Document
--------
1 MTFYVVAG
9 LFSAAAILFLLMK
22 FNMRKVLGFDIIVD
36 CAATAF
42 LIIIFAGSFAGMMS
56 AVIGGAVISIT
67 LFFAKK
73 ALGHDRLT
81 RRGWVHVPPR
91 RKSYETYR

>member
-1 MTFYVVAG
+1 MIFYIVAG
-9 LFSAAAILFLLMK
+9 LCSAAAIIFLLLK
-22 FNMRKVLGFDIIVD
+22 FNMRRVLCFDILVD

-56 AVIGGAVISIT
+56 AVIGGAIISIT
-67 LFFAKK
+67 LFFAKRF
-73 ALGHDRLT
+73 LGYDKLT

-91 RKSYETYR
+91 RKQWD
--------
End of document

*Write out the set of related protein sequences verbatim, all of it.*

1 MTFYVVAG
9 LFSAAAILFLLMK
22 FNMRKVLGFDIIVD
36 CAATAF
42 LIIIFAGSFAGMMS
56 AVIGGAVISIT
67 LFFAKK
73 ALGHDRLT
81 RRGWVHVPPR
91 RKSYETYR

>member
-1 MTFYVVAG
+1 MIFYIVAG
-9 LFSAAAILFLLMK
+9 LCSAAAIIFLLLK
-22 FNMRKVLGFDIIVD
+22 FNMRRVLCFDILVD

-56 AVIGGAVISIT
+56 AVIGGAIISIT
-67 LFFAKK
+67 LFFAKRF
-73 ALGHDRLT
+73 LGYDKLT

-91 RKSYETYR
+91 RKQWD